The master's only specific finding relating to the possibility of an actionable misrepresentation by the seller was as follows: "The ... [buyer] does not contend that there was any intentional misrepresentation, or intent to deceive by the ... [seller or S & H] and I so find. The statements, written or oral, were honest mistakes of fact and I find that there was no reason for any intentional misrepresentation or deception." The judge apparently concluded as a result that the buyer could not recover damages from the seller, for he dismissed the complaint against the seller on the merits. On this aspect of the case we conclude that the judge was in error.

Contrary to the implication in the master's report, an intentional misrepresentation is not a prerequisite to recovery for deceit. "In this Commonwealth it has been held in a long line of cases that `the charge of fraudulent intent, in an action for deceit, may be maintained by proof of a statement made, as of the party's own knowledge, which is false, provided the thing stated is not merely a matter of opinion, estimate, or judgment, but is susceptible of actual knowledge; and in such case it is not necessary to make any further proof of an actual intent to deceive.' Chatham Furnace Co. v. Moffatt, 147 Mass. 403, 404." Powell v. Rasmussen, 355 Mass. 117, 118 (1969). See Yorke v. Taylor, 332 Mass. 368, 371 (1955) (rescission); Maxwell v. Ratcliffe, 356 Mass. 560, 562 (1969) (damages); McMahon v. M & D Builders, Inc. 360 Mass. 54, 59 (1971) (rescission).

Here numerous representations were made by the seller that the only leasehold encumbrance on the property was a lease to S & H expiring on April 30, 1970. This was a false representation of fact,[5] not opinion, and was clearly *445 susceptible of the seller's knowledge, for the seller had been a party to the 1967 agreement. Such a representation, intended to induce action, may be actionable when the buyer relies on it to his detriment. See Lyman v. Romboli, 293 Mass. 373, 374 (1936); anno. 33 A.L.R. 853, 1014-1027 (1924); Williston, Contracts (3d ed. 1970) § 1493. The representations began during the negotiations, when the buyer was told of a lease with S & H and was given only the 1961 and 1965 agreements. The purchase and sale agreement expressly confirmed the representations concerning the S & H lease, and further provided that the "Seller shall deliver to the Buyer herewith, a true copy of said lease." There was nothing in the deed to put the buyer on notice of the falsity of these representations, for the reference in the deed to the lease with Amendments could fairly be interpreted by the buyer to refer to the amendments to the original lease contained in the 1965 agreement. Further, it was stipulated by the parties that at the time title passed the seller delivered to the buyer copies of the 1961 and 1965 agreements, which would tend to define for the buyer the term "Amendments" in the deed as referring to those modifications contained in the 1965 agreement. The representations were thus continuing ones, originating in the negotiations and remaining in effect at the time the transaction was consummated. In this respect the case is distinguishable from Fanger v. Leeder, 327 Mass. 501, 505 (1951), in which the court considered only whether a representation concerning a lease contained in a purchase and sale agreement could *446 support a deceit action. Relief was denied on the ground that the representation was merely a promise in futuro. But here it is evident that the representation must be viewed as one which was repeated and continued right up to the time of the conveyance.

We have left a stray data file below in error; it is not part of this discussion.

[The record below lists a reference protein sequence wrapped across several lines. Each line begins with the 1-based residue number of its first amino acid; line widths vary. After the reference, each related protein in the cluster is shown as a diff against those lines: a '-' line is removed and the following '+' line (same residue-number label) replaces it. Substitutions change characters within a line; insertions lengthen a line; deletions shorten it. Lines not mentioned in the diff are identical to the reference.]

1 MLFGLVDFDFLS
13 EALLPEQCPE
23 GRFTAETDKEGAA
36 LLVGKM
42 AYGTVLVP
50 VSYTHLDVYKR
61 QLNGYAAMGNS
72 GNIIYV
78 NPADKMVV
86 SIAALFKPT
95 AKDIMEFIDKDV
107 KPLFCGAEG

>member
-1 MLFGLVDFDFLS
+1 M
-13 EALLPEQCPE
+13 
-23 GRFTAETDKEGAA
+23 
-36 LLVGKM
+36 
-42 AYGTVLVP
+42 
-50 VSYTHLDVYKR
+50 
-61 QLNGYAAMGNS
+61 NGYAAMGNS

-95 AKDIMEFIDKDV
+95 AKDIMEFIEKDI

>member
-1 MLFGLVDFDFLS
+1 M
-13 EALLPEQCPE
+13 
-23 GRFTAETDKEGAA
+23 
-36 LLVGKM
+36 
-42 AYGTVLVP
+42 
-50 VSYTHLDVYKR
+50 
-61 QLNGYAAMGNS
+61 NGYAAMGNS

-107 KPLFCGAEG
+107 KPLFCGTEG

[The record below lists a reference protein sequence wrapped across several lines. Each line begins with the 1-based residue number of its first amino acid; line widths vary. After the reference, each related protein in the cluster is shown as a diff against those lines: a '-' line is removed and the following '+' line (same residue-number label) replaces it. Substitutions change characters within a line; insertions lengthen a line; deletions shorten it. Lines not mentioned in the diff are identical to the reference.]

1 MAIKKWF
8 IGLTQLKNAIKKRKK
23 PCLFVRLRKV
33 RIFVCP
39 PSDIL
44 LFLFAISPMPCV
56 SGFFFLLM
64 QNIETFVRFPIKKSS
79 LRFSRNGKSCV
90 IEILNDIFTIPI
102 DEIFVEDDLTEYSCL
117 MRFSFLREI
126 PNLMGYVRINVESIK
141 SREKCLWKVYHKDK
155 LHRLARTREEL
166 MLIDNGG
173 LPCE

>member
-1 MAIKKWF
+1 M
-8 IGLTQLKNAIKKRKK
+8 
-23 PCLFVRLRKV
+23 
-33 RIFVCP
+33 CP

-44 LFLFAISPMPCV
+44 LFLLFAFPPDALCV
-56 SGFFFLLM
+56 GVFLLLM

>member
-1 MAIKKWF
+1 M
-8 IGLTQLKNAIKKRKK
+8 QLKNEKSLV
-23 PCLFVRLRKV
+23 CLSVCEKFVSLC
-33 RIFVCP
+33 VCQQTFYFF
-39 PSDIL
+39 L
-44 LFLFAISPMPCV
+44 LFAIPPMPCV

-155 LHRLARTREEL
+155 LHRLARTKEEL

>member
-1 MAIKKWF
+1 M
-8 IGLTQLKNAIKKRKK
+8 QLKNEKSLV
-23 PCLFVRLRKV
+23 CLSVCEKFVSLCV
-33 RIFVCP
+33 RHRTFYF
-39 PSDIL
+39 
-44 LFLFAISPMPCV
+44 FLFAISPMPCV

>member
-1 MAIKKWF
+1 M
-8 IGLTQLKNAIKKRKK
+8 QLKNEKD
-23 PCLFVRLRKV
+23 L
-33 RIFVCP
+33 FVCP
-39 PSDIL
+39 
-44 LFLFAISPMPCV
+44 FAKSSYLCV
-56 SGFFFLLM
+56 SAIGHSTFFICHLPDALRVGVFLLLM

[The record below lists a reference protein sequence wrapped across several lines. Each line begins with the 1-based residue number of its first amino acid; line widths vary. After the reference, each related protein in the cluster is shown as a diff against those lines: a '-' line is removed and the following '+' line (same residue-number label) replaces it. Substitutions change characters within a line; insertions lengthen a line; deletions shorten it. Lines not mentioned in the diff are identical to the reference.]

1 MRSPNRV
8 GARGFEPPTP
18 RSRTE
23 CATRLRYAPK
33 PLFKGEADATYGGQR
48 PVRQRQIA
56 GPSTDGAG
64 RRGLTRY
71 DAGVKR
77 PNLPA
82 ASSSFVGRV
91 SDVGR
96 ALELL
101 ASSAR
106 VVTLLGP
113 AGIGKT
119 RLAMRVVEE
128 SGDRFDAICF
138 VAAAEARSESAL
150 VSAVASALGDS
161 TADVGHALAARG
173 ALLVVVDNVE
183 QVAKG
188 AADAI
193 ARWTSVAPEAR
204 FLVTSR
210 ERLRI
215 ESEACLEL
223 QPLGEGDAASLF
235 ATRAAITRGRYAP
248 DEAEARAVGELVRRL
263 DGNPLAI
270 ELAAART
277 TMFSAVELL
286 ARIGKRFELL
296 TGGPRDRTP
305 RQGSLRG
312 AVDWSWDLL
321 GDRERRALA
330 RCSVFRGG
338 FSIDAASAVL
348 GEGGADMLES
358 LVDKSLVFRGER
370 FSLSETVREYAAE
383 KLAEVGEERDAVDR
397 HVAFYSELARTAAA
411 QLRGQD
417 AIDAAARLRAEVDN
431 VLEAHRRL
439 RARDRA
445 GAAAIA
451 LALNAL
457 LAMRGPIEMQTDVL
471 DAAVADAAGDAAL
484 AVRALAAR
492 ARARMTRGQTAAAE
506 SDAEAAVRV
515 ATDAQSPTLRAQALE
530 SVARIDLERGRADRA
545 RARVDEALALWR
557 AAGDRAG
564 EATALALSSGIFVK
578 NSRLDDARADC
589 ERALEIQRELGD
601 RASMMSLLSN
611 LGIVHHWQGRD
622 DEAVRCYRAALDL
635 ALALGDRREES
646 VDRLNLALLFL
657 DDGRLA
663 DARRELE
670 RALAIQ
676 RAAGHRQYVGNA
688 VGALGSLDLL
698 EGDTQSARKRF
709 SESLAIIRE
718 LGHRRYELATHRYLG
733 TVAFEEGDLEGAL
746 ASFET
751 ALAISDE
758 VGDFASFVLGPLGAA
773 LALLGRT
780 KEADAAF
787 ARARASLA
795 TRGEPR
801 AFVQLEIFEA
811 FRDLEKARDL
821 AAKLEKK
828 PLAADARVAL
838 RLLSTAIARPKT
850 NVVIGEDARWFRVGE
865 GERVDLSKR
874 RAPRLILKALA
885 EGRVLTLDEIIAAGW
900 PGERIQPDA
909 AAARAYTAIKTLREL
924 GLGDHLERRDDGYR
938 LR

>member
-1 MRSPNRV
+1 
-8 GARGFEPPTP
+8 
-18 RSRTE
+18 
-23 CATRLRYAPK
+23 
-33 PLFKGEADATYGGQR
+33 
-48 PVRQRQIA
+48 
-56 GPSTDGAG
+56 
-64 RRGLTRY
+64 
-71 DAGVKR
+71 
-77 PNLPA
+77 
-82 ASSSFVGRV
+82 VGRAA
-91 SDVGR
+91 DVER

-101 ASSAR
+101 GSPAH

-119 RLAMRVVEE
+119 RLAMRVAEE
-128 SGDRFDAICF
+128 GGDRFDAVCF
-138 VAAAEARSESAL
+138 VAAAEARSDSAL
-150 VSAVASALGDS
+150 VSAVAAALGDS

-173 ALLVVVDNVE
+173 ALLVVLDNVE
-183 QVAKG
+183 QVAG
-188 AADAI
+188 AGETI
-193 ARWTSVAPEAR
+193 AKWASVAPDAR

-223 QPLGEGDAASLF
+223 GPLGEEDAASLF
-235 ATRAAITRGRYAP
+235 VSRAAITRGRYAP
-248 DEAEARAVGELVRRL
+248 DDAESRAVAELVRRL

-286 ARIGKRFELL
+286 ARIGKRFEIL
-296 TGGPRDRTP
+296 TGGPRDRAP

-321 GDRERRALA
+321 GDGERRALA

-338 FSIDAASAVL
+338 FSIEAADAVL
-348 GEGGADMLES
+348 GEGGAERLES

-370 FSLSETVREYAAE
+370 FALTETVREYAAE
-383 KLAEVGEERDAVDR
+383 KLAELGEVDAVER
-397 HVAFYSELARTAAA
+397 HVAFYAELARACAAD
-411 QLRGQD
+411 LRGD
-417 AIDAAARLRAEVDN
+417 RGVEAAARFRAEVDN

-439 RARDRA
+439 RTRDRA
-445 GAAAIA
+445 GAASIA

The seller contends that the buyer had a duty to investigate more fully the scope of the lease amendments. It is true that notice of the existence of a lease ordinarily gives the buyer notice of the content of the lease. Cunningham v. Pattee, 99 Mass. 248, 252 (1868). Hixon v. Starr, 242 Mass. 371, 373 (1922). But if the seller's representations are such as to induce the buyer not to undertake an independent examination of the pertinent facts, lulling him into placing confidence in the seller's assurances, his failure to ascertain the truth through investigation does not preclude recovery. Grimes v. Kimball, 3 Allen 518 (1862). Rollins v. Quimby, 200 Mass. 162, 166 (1908). Yorke v. Taylor, 332 Mass. 368, 372-374 (1955). Restatement: Torts, § 540 (1938). This is so even though the seller's representations are not consciously false. Yorke v. Taylor, supra, at 374.